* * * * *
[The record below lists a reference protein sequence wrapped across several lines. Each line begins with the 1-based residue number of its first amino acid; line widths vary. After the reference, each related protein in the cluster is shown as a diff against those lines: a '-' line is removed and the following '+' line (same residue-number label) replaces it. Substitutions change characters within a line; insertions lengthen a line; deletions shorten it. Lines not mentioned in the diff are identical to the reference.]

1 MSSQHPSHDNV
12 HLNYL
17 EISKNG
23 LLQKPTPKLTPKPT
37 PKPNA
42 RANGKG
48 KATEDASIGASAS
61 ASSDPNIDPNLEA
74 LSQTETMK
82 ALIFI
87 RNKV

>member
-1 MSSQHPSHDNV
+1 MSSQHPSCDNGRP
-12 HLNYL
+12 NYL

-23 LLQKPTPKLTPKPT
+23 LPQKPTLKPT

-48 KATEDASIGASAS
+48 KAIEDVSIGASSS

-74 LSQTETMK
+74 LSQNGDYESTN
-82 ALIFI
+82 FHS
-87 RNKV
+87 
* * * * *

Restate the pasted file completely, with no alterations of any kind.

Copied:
[The record below lists a reference protein sequence wrapped across several lines. Each line begins with the 1-based residue number of its first amino acid; line widths vary. After the reference, each related protein in the cluster is shown as a diff against those lines: a '-' line is removed and the following '+' line (same residue-number label) replaces it. Substitutions change characters within a line; insertions lengthen a line; deletions shorten it. Lines not mentioned in the diff are identical to the reference.]

1 MSSQHPSHDNV
12 HLNYL
17 EISKNG
23 LLQKPTPKLTPKPT
37 PKPNA
42 RANGKG
48 KATEDASIGASAS
61 ASSDPNIDPNLEA
74 LSQTETMK
82 ALIFI
87 RNKV

>member
-1 MSSQHPSHDNV
+1 MSSQHPSCDNGRP
-12 HLNYL
+12 NYL

-23 LLQKPTPKLTPKPT
+23 LPQKPTLKPT

-48 KATEDASIGASAS
+48 KAIEDVSIGASSS

-74 LSQTETMK
+74 LSQNGDYESTN
-82 ALIFI
+82 FHS
-87 RNKV
+87 